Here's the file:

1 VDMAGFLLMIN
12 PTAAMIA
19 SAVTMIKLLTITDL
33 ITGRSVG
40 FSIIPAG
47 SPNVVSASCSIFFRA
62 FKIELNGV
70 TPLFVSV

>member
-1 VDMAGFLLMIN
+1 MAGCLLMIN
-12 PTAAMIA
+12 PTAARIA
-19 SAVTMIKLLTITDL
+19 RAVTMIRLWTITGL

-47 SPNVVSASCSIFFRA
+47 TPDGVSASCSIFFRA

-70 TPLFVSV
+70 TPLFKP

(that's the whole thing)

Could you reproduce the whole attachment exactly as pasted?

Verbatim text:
1 VDMAGFLLMIN
12 PTAAMIA
19 SAVTMIKLLTITDL
33 ITGRSVG
40 FSIIPAG
47 SPNVVSASCSIFFRA
62 FKIELNGV
70 TPLFVSV

>member
-1 VDMAGFLLMIN
+1 MAGCLLMIN
-12 PTAAMIA
+12 PTAARIA
-19 SAVTMIKLLTITDL
+19 RAVTMIRLWTITGL

-47 SPNVVSASCSIFFRA
+47 TPDGVSASCSIFFRA

-70 TPLFVSV
+70 TPLFKP